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Los Angeles housing authority discloses data breach after it suffers ransomware attack


The Housing Authority of the City of Los Angeles (HACLA) is warning of a security incident after it fell victim to a ransomware attack that leaked its clients' sensitive information.

Established in 1938, HACLA is a state-chartered public agency that provides affordable housing to low-income individuals and families in Los Angeles, California. It also provides education and job training to help eligible families achieve self-sufficiency.

According to its data breach notice, HACLA discovered on December 31, 2022 that files on its computer systems were encrypted. This prompted the agency to shut down its servers and launch an investigation. The investigation ended back on February 13, 2023, where HACLA found that hackers infiltrated some of its servers between January 15, 2022 and December 31, 2022.

HACLA believes that hackers might have accessed the following information of HACLA members:

  • Full names
  • Social Security numbers
  • Birthdates
  • Passport numbers
  • Driver’s license numbers or state identification numbers
  • Tax identification numbers
  • Military identification numbers
  • Government issued identification numbers
  • Credit/debit card numbers
  • Financial account numbers
  • Health insurance information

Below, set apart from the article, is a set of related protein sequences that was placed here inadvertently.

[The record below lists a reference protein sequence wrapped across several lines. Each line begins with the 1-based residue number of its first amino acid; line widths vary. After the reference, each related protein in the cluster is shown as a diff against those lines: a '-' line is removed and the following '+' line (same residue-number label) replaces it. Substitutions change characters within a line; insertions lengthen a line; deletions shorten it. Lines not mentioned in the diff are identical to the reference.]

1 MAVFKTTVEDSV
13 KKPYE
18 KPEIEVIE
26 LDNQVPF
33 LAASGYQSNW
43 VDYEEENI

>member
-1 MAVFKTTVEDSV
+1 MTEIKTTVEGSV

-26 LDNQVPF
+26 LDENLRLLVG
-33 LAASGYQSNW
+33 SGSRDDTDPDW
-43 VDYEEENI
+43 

• Medical information

HACLA has notified affected individuals by mail and reported the security incident to local, state, and federal law enforcement, and relevant regulatory agencies. Finally, the agency says that it is taking steps to implement additional safeguards and review policies and procedures relating to
data privacy and security.

According to a report by BleepingComputer, the HACLA incident was claimed by the LockBit 3.0 ransomware gang, one of the most notorious ransomware-as-a-service operators today. The threat actors uploaded a sample of the files they claim to have stolen from HACLA on December 31, 2022, then followed it up with a threat on January 27, 2023 to leak all files. This means that the LockBit gang tried to negotiate with the agency but failed to reach an agreement.

To protect yourself from ransomware attacks, refrain from opening unsolicited emails and attachments, and visiting potentially malicious websites. Make sure as well that you have a backup of your files offsite like an external hard drive or the cloud so you can easily recover them in case of an attack. Finally, make sure to keep your security programs updated so they can easily detect and remove ransomware.

Source: HACLA, BleepingComputer

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